Smiles in Pathos and Other Poems is a collection of selected poems by Khainga O’Okwemba. The poet stands on the opposite ends of his contemporaries because of his faith and reverence in the traditional forms of poetry. He is intimately Augustan in craft and romantic in idealizing the poetic forms. The poems are written in three models divided into separate books, with each book sub-themed.
In Book One we have the celebratory short poems called Poems of Homage which are inspired by the poet’s admiration of canonical African writers: Chinua Achebe, Wole Soyinka, Ngugi wa Thiong’o, Chris Wanjala, Peter Abrahams, Leopold Sedar Senghor, Ayi Kwei Amah, Denis Brutus, Christopher Okigbo, among others.
The Incidental poems in Book Two called Poems of Known Tradition , adopt identifiable forms; rhyme, rhythm, alliteration, repetition, stanza, terza rima, sonnet, and which take on socio-political themes.
In Book Three we find the mock epic narrative poetry with the title Pearls of Laughter. The narrative poem needs first to be enjoyed as a love story, and as a satire. Every piece has a life of its own. However, the work is well appreciated when the fragmented pieces are united into one, a feat generally admired by the poet.
What others say
“Here on our road a great mind sings freedom to open wings in clouds of cyanide over horizons; mists at crusted duties serving deities of latest power of invaders come to drink our Nile. Khainga is our new Moran!” – Prof Okello Oculi, Ugandan Poet and Distinguished Professor of Political Science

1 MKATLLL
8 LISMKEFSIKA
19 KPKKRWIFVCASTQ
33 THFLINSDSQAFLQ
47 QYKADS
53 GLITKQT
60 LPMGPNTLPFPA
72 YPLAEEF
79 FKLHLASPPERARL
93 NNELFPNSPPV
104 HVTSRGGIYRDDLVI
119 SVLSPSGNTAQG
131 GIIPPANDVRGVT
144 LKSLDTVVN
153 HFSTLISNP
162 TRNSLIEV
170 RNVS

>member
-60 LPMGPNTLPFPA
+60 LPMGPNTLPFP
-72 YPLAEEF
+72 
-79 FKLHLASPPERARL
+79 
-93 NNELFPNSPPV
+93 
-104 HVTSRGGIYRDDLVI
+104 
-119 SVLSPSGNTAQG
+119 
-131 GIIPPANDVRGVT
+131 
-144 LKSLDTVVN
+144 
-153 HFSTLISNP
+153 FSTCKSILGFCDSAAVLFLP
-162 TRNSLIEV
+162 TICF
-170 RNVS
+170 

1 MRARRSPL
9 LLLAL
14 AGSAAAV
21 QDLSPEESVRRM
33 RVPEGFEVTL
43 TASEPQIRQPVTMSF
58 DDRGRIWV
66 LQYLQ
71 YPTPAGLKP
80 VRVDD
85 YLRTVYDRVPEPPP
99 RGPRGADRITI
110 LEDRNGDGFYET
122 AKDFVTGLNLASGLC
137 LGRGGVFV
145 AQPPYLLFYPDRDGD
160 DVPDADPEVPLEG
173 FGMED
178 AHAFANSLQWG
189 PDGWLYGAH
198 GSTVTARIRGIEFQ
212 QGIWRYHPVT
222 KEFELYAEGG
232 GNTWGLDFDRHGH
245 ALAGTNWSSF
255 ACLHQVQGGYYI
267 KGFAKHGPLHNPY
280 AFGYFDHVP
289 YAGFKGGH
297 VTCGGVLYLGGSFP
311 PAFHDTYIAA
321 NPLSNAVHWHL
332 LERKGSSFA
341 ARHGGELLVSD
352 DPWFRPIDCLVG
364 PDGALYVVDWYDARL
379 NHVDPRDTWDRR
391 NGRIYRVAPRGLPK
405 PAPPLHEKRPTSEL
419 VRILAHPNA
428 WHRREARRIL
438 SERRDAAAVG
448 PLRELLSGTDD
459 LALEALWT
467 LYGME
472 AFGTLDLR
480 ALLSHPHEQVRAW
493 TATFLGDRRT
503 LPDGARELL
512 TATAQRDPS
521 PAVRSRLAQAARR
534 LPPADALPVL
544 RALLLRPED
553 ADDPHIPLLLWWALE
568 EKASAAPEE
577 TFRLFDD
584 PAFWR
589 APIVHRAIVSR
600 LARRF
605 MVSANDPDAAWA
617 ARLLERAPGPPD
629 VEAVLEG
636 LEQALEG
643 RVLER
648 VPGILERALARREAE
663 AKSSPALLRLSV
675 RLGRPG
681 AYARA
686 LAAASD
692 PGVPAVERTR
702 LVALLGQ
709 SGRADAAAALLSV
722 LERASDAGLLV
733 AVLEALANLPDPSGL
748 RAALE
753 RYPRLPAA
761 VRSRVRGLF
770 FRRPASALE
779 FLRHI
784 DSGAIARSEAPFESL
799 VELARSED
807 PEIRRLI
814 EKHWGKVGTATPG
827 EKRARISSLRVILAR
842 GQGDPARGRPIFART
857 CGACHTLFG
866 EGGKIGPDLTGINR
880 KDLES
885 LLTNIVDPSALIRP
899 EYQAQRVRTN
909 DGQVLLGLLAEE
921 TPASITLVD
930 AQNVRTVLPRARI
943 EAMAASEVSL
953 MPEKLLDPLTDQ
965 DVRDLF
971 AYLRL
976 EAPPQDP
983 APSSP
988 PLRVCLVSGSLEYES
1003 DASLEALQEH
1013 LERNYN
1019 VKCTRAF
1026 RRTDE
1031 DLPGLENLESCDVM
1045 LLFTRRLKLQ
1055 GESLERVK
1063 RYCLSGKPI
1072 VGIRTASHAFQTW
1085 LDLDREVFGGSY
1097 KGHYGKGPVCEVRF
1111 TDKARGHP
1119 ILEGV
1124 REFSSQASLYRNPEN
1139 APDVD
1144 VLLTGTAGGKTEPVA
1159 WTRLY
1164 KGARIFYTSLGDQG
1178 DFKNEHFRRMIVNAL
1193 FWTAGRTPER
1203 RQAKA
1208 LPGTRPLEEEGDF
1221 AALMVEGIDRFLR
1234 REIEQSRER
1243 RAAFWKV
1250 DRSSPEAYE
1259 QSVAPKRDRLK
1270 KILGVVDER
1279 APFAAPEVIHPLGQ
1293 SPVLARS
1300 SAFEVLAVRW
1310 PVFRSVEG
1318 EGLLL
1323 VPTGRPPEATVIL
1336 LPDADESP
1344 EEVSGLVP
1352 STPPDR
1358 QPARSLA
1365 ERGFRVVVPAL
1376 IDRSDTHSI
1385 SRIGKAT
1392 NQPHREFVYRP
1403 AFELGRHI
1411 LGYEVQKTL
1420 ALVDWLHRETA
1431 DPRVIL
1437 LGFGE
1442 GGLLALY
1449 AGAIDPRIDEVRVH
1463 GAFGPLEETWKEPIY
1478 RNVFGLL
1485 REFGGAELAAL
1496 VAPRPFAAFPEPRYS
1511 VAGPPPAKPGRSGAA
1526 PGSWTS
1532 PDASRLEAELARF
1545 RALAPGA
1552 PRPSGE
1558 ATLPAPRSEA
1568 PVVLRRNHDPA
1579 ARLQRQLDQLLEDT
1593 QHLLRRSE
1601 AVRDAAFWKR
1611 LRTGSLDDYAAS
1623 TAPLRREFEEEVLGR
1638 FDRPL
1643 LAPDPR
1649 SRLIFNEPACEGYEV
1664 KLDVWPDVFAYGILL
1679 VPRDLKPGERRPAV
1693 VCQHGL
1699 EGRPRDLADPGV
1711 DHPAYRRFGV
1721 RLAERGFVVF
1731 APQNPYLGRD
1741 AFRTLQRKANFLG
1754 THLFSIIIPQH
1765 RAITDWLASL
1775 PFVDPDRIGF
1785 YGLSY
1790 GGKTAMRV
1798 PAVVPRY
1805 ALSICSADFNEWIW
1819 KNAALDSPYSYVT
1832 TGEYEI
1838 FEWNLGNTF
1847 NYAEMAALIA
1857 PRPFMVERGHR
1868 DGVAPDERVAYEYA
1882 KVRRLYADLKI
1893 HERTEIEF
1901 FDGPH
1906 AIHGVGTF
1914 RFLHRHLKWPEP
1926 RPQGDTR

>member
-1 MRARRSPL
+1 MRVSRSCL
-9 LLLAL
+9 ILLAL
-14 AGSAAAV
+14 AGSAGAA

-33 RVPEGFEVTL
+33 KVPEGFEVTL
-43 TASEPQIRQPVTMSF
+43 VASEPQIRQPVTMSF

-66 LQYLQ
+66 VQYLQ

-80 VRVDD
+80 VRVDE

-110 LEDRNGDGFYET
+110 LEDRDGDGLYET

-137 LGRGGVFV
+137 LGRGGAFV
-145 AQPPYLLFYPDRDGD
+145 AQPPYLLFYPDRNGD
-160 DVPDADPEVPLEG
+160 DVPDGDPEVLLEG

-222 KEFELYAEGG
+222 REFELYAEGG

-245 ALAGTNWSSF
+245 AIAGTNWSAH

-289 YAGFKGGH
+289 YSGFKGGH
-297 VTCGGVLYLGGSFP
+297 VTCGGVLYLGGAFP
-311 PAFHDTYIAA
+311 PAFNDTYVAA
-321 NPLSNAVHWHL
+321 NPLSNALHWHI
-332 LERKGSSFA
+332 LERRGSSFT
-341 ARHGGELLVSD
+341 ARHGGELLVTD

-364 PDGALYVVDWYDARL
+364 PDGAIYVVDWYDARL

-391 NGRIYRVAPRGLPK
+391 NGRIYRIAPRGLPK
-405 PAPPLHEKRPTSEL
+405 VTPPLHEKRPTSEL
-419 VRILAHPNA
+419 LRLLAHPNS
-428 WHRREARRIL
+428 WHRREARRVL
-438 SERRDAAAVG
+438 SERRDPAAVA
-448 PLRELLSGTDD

“Khainga has shown his unwavering fidelity to traditional forms of poetry.” – Lennox Odiemo-Munara, Literature Lecturer, Egerton University
“By returning to traditional forms, rhymes and language of poetry, the contemporary Khainga breaks convention in the most simple, profound and elegant way – this is what makes his work distinctive.”
– Kadija Sesay, Sable LitMag Publisher/Chair African Writers Abroad/ – Chair International PEN Women Writers Committee
“Khainga O’Okwemba’s narrative songs do not come to us in a condemnatory voice. They are rendered in quiet satire, most of the time pleasing to the ear. He constantly redefines his role as a poet, recording as he does the slices of life and expressing life’s message in the ever-renewing medium. Khainga O’Okwemba is the embodiment of the new subtle optimism which the African requires to face the new forces in his own ironical words.”
– Chris Wanjala, Distinguished Professor of Literature, University of Nairobi